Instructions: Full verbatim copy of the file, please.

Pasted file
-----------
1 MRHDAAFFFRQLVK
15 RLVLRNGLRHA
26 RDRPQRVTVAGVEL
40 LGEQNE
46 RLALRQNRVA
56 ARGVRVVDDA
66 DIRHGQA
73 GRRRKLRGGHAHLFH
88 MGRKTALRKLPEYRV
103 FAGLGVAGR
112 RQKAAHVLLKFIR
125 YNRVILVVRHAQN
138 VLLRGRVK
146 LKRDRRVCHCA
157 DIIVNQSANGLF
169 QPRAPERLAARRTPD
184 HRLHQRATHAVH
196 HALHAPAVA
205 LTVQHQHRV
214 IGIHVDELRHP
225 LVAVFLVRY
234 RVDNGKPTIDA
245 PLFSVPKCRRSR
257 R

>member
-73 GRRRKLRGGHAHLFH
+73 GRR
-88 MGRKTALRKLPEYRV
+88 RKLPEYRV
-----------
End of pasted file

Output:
1 MRHDAAFFFRQLVK
15 RLVLRNGLRHA
26 RDRPQRVTVAGVEL
40 LGEQNE
46 RLALRQNRVA
56 ARGVRVVDDA
66 DIRHGQA
73 GRRRKLRGGHAHLFH
88 MGRKTALRKLPEYRV
103 FAGLGVAGR
112 RQKAAHVLLKFIR
125 YNRVILVVRHAQN
138 VLLRGRVK
146 LKRDRRVCHCA
157 DIIVNQSANGLF
169 QPRAPERLAARRTPD
184 HRLHQRATHAVH
196 HALHAPAVA
205 LTVQHQHRV
214 IGIHVDELRHP
225 LVAVFLVRY
234 RVDNGKPTIDA
245 PLFSVPKCRRSR
257 R

>member
-73 GRRRKLRGGHAHLFH
+73 GRR
-88 MGRKTALRKLPEYRV
+88 RKLPEYRV